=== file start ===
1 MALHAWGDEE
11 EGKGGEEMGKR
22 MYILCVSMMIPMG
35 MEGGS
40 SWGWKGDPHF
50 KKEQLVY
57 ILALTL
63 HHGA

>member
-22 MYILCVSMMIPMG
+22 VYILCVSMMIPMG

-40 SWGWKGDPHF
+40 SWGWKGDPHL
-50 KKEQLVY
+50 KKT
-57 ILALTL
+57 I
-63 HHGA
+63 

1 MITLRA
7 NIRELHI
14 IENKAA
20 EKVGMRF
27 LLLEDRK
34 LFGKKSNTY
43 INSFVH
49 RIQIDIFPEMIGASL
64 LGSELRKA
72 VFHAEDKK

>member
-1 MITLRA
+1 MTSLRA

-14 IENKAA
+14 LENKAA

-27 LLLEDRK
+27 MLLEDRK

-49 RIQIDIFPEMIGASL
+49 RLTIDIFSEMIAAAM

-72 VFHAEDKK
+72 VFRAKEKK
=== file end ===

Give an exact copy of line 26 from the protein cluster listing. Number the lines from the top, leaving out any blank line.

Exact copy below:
43 INSFVH